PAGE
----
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The Genome War:
How Craig Venter Tried to Capture the Code of Life and Save the World

by James Shreeve

Reviewed by
Michael Dirda

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This is an astonishing piece of reporting. In The Genome War James Shreeve, author of The Neanderthal Enigma: Solving the Mystery of Modern Human Origins and of Lucy’s Child: The Discovery of a Human Ancestor, dramatizes the race between a government-sponsored agency and a private company to map the entire human genetic code.

Shreeve spent more than two years with maverick biologist Craig Venter and his colleagues at Celera, with virtually full access to the company’s personnel and research. The Human Genome Project (HGP) at the National Institutes of Health under the direction of Francis Collins granted him interviews and some information, but nothing like what he was afforded by Celera. As a result, The Genome War depicts the race for the code largely from the point of view of the upstarts, the outsiders, the renegades.

Or so the HGP largely regarded “Darth” Venter’s team. After all, they aimed to chart the genome roughly two years ahead of the government and sell at least some of the research to pharmaceutical companies. Yes, Celera would eventually release its findings to the world—but only after Amgen, Pfizer, and others had enjoyed a first crack at them.

Since the HGP would publish its results in the established GenBank database as the research went along, Celera’s only hope of justifying a $300 million investment by PE Corporation (which later became Applera, future owner of Celera) lay in working out the human sequences and patterns as quickly as possible. To do this, Venter rounded up what Shreeve portrays as a scientific “league of extraordinary gentlemen.”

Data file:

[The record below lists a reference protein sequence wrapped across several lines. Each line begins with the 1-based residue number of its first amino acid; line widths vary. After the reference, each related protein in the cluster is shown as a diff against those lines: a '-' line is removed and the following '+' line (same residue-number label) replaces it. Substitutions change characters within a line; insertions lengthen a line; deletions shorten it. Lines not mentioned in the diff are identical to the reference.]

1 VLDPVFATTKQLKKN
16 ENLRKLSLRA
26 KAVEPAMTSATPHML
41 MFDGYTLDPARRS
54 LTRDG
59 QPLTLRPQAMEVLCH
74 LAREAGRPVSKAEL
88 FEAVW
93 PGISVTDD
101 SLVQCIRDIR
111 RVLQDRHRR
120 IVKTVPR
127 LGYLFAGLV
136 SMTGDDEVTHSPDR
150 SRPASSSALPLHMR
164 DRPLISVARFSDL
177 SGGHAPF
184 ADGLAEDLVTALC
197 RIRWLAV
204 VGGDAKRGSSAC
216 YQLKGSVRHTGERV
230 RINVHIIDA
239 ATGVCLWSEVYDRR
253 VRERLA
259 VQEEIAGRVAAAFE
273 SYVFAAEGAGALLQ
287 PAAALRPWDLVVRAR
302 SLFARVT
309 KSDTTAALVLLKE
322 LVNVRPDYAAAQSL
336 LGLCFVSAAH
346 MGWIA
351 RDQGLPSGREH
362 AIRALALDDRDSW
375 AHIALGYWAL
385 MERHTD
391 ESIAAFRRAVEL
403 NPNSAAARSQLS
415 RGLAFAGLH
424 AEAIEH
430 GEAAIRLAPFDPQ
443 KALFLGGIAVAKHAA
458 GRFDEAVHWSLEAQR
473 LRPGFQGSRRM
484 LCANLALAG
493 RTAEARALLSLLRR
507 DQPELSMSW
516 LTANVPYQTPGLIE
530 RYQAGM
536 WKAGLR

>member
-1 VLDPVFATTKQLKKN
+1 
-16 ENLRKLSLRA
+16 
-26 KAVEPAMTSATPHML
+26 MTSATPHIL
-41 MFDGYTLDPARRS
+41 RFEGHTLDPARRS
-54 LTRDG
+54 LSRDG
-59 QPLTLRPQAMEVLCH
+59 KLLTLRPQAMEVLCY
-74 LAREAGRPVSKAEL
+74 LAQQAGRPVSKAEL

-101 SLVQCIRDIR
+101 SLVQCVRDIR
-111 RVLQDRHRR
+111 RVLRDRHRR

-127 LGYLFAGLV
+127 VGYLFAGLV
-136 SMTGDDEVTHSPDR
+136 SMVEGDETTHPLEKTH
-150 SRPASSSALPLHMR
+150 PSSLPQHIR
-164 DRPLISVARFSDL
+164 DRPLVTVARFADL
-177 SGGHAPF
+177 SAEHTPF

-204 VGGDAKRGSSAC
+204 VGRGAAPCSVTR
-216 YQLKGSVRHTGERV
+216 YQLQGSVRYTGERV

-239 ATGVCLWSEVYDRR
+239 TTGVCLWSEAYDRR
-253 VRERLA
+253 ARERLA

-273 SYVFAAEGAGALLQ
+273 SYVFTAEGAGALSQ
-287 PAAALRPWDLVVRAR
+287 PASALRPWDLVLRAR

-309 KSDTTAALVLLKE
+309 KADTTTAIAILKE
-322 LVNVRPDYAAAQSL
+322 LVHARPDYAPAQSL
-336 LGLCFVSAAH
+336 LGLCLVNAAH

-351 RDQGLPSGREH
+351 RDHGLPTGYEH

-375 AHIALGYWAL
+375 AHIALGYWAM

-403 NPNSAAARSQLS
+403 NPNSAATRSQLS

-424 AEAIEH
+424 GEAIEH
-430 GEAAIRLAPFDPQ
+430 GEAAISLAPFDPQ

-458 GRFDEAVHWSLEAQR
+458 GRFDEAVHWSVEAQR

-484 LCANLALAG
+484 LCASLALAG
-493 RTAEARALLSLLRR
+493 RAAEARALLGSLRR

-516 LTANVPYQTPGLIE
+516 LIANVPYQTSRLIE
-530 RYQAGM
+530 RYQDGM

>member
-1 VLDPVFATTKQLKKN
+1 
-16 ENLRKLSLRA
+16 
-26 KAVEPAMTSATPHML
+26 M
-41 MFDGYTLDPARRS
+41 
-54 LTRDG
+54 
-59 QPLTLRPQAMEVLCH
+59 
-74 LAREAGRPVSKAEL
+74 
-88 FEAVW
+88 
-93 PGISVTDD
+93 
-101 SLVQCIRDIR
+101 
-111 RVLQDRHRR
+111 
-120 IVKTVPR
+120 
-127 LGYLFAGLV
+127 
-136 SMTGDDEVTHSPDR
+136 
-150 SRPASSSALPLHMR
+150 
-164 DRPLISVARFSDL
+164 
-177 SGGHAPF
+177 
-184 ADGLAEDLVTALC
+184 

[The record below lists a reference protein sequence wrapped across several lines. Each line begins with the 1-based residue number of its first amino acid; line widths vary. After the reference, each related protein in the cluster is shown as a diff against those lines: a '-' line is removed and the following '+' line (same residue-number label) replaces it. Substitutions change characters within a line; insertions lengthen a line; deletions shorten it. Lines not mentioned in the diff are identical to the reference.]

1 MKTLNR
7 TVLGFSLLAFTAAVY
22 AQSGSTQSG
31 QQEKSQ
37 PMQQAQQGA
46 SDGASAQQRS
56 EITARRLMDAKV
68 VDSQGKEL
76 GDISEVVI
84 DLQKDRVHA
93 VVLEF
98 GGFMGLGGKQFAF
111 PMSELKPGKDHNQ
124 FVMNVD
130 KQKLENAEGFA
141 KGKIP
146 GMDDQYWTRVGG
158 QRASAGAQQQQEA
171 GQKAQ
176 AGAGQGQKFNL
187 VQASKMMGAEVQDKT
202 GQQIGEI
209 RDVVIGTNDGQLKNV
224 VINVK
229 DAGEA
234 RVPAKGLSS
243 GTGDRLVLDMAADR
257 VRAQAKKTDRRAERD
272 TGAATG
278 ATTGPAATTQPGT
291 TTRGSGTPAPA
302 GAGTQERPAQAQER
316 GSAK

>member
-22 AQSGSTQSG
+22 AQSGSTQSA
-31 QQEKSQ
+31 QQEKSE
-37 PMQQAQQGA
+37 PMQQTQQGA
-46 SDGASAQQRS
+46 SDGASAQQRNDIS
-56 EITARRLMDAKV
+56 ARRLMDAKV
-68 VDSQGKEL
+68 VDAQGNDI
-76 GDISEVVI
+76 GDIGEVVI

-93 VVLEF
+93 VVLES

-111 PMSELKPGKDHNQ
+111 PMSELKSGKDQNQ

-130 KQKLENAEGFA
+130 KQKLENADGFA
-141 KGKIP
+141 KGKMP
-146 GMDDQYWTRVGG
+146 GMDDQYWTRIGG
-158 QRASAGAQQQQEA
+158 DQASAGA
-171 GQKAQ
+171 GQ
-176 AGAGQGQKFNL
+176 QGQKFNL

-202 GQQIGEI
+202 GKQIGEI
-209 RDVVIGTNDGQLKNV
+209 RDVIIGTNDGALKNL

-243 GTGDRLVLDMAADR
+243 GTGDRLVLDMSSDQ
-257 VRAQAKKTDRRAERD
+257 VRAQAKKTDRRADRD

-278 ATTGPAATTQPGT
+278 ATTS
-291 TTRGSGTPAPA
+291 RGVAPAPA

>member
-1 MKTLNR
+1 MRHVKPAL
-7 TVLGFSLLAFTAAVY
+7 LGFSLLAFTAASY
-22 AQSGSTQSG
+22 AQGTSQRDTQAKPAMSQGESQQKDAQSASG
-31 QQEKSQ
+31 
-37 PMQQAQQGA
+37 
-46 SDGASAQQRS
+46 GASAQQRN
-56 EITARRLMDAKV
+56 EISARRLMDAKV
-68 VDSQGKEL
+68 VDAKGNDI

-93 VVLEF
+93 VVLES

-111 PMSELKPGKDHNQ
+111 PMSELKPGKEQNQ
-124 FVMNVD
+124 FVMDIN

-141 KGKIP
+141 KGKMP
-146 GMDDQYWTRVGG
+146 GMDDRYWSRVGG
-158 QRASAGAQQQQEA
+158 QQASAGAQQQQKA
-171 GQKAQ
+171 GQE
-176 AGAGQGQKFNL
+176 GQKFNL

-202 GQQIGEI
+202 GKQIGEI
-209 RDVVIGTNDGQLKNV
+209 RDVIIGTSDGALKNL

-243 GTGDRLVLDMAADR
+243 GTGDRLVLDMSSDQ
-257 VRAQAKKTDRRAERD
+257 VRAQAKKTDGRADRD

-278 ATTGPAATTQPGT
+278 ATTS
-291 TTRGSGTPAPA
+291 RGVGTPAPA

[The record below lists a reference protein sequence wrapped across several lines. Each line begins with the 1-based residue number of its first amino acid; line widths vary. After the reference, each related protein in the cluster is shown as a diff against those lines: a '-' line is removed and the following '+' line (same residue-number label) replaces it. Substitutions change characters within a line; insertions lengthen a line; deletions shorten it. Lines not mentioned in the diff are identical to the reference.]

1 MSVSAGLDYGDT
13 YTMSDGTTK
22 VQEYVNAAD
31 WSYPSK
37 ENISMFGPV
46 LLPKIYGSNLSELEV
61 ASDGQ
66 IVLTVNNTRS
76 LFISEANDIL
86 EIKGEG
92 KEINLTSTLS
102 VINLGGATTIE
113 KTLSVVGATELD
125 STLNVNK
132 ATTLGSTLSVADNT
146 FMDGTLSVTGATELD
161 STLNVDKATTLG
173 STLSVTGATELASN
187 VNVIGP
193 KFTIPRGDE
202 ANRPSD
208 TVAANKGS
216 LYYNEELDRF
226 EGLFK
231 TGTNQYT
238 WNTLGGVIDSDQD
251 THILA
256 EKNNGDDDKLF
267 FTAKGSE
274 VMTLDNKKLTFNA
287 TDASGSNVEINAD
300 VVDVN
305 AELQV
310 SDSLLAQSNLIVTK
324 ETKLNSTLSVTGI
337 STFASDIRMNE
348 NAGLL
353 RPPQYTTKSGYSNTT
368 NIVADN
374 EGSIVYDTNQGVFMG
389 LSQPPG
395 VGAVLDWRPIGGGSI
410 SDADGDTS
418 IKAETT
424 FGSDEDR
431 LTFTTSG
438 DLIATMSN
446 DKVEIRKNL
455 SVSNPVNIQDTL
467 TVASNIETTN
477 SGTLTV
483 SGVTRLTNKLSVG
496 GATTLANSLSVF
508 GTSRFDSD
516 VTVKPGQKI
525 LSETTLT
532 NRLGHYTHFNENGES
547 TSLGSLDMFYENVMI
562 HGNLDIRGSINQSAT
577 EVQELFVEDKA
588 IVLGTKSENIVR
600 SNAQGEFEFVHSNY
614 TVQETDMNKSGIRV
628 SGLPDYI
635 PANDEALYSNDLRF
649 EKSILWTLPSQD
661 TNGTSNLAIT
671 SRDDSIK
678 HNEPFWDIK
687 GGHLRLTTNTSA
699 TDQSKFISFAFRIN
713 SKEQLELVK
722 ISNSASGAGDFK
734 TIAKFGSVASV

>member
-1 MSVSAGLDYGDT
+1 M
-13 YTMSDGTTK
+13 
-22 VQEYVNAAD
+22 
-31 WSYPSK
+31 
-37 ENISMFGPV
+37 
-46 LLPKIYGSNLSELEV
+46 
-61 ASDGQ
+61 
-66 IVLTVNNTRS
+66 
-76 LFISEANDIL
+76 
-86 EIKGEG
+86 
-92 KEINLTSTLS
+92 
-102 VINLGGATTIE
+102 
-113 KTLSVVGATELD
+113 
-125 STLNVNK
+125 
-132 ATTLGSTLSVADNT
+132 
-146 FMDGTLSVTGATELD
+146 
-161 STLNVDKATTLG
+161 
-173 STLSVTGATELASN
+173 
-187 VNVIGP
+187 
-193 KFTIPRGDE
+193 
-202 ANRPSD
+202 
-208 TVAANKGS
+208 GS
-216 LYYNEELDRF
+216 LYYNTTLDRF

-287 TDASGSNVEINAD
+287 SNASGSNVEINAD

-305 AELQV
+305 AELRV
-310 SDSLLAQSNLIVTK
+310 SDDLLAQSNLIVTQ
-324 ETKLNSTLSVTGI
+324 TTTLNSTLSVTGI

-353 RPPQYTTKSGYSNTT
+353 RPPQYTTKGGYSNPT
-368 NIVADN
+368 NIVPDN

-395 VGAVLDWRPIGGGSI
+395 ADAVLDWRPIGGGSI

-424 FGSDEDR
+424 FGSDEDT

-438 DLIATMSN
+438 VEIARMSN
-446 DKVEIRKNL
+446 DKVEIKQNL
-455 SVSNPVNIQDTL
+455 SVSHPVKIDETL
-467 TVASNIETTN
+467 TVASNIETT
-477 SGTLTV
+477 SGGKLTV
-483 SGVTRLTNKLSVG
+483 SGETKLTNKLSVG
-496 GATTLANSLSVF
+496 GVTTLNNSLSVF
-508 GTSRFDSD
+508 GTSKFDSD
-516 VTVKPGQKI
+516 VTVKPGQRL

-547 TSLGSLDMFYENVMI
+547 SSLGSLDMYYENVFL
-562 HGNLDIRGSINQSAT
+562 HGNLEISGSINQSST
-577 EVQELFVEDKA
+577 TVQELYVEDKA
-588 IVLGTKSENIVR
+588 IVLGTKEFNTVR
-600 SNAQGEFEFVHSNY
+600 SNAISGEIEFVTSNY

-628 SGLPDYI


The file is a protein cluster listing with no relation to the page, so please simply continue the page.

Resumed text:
Or perhaps one might think of them as a Mission Impossible squad or The Magnificent Seven, or Ocean’s Eleven, or The Dirty Dozen. That is, Shreeve tends to present each of the major players in his story as slightly larger-than-life—colorful, eccentric, invariably brilliant. He likes dramatic effects, and sometimes goes in for what some may feel is overly vivid writing. (“Most of the rest of the scientific staff touched biology only through their keyboards. In a roomful of cubicles, the combined sound of their tapping was like the rustle of gypsy moth caterpillars munching on leaves.”)

Most of the time this heightening makes for an unquestionably thrilling book, but I suspect at the cost of at least slightly sensationalizing the probably much duller reality. Here, for instance, Shreeve introduces Hamilton Smith, who figures out how to slice and dice the DNA for Venter’s super-computers: